Chinese webcam manufacturer Xiongmai has issued a recall of around 10,000 compromised webcams, which were linked to a serious U.S. cyberattack last week.
The attack rendered major websites like Spotify and Twitter offline for hours. It took security experts a few days to figure out exactly what happened, as this is a new type of attack that takes devices with lacklustre security and uses them to overload websites with traffic.
Most consumer webcams have no security or encryption on the device, leaving them open to attack. Webcam owners tend to not change the password on the device, so hackers were able to gain entry quicker.
Xiongmai has patched the vulnerability and blocked access to telnet. It has also prompted users to update webcam passwords to avoid another attack.
“The reason why there has been such a massive attack in the U.S. and (one) is not likely going to be in China is that most of our products in China are industrial devices used within a closed intranet only,” said Liu Yuexin, Xiongmai’s marketing director to Reuters. “Those in the U.S. are consumer devices exposed in the public domain.”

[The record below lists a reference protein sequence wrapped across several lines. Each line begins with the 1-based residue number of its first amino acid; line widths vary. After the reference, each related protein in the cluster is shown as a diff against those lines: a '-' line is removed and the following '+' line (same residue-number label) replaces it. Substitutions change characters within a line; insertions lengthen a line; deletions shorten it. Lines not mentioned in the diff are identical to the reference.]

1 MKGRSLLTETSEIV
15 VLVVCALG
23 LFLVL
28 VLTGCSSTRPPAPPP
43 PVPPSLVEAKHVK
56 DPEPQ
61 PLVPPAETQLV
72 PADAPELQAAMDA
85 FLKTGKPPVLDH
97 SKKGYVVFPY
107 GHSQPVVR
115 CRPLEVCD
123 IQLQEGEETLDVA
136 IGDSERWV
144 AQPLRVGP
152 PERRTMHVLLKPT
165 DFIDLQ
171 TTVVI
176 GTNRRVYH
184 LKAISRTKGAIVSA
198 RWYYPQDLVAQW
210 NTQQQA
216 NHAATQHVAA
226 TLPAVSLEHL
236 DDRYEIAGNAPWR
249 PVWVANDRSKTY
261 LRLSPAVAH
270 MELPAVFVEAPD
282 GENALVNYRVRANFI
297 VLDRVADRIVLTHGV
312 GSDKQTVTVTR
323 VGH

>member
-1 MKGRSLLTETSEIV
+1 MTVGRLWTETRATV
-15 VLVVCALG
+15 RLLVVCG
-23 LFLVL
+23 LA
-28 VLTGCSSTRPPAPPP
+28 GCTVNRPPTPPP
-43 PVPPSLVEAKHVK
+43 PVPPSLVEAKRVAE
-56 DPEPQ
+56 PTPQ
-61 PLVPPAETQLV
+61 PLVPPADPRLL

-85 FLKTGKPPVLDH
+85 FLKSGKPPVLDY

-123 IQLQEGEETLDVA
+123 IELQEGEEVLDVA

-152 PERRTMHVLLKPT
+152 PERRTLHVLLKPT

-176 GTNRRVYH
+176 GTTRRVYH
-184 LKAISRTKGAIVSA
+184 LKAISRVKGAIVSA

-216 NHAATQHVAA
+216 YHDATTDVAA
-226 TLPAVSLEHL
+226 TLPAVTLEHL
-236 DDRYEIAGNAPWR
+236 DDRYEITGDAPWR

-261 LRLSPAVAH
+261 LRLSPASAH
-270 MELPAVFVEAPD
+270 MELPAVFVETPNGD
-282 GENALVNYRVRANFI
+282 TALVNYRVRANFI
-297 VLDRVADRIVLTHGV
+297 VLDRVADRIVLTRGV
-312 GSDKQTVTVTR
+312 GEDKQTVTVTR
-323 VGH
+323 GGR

Liu also mentioned plans to move to a more secure operating system and add additional encryption to webcams, to avoid a similar attack in the future.
“Internet of Things (IoT) devices have been subject to cyber attacks because they are mostly based on the Linux open source system,” he said. “Our R&D department had been looking to develop products based on other systems since 2015 and plan to do more in the future.”